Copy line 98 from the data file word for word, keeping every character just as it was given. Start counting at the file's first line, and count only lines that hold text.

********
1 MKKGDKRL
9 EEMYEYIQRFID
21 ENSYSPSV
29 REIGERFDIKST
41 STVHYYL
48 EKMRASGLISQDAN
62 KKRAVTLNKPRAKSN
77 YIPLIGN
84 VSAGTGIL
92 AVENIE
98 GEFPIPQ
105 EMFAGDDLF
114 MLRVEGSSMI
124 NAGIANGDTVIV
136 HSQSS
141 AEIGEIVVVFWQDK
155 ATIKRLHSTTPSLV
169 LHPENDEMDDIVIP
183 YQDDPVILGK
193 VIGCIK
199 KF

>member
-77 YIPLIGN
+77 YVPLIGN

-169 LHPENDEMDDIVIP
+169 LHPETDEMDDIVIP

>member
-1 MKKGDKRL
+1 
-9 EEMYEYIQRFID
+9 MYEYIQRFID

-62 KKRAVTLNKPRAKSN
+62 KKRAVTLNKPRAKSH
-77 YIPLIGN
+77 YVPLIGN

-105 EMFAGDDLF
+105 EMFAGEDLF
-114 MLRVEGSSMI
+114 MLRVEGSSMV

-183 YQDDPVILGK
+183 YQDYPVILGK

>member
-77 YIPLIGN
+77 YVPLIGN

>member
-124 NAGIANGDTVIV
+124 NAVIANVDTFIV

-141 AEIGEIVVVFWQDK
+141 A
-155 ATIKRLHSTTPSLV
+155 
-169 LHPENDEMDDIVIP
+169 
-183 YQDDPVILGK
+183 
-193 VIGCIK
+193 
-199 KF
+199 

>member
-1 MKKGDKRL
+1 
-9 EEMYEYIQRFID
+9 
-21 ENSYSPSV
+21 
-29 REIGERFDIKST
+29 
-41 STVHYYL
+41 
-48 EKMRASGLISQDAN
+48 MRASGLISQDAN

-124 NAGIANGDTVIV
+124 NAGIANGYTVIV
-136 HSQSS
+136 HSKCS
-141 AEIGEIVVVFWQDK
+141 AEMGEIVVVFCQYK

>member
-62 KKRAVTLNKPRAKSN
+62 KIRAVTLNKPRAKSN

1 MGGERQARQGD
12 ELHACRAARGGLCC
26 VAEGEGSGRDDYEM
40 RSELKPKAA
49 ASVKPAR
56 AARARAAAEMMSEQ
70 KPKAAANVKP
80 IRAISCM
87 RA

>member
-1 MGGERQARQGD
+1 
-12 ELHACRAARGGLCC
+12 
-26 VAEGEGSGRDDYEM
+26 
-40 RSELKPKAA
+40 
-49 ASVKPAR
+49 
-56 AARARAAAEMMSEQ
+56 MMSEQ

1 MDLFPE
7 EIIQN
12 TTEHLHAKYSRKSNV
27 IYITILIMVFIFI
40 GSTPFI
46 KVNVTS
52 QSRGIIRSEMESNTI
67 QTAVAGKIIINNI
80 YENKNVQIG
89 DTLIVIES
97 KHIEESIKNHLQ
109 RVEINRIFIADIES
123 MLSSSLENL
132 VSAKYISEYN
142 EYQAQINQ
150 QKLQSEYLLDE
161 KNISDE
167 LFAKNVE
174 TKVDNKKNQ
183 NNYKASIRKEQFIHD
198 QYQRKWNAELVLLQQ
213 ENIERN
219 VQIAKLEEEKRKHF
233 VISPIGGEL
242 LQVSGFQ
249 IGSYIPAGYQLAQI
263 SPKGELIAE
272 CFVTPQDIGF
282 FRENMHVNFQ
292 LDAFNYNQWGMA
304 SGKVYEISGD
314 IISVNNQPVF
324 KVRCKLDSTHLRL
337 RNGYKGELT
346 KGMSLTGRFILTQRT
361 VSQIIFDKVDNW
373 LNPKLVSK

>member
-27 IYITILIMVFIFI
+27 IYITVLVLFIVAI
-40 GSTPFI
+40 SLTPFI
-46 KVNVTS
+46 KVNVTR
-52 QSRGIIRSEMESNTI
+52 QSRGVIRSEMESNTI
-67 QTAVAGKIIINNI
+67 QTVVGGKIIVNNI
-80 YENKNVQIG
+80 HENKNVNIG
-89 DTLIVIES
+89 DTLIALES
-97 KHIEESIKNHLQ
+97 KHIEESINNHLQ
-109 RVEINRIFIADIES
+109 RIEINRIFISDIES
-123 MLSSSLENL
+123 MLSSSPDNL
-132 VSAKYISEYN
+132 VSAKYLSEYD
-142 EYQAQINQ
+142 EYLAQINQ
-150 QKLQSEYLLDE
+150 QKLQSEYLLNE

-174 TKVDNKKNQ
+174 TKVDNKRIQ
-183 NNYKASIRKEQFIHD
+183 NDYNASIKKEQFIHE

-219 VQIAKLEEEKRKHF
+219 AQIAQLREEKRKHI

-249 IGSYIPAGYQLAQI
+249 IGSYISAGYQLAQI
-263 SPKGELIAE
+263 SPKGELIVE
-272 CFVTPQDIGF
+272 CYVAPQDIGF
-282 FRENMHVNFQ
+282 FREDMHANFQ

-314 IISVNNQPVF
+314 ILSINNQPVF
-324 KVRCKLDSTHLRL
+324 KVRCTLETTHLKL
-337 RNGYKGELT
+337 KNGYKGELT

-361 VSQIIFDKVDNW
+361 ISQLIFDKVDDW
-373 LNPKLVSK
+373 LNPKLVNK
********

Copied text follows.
-40 RSELKPKAA